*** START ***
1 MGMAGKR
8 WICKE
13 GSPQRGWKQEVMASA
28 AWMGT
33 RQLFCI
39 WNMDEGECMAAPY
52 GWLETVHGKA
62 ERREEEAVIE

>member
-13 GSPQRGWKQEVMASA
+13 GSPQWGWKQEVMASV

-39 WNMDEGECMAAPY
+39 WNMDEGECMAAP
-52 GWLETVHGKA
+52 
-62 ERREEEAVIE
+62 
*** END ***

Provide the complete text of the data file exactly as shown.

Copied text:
1 MGMAGKR
8 WICKE
13 GSPQRGWKQEVMASA
28 AWMGT
33 RQLFCI
39 WNMDEGECMAAPY
52 GWLETVHGKA
62 ERREEEAVIE

>member
-13 GSPQRGWKQEVMASA
+13 GSPQWGWKQEVMASV

-39 WNMDEGECMAAPY
+39 WNMDEGECMAAP
-52 GWLETVHGKA
+52 
-62 ERREEEAVIE
+62 